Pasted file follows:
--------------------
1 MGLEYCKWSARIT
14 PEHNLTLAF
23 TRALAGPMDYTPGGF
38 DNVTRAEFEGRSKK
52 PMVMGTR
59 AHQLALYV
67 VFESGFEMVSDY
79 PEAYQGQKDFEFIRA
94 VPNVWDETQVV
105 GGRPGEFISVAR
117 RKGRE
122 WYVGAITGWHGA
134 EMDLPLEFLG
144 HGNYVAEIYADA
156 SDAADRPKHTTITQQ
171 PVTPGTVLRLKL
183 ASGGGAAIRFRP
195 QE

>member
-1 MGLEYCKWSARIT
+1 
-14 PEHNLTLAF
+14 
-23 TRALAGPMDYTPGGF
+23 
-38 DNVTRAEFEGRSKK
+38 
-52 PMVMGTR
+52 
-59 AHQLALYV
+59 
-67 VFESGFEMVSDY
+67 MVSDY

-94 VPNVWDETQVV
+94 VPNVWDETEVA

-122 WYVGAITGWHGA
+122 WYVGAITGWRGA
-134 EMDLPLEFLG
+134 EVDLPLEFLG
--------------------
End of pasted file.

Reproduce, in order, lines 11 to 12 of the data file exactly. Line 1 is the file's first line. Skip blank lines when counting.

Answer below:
117 RKGRE
122 WYVGAITGWHGA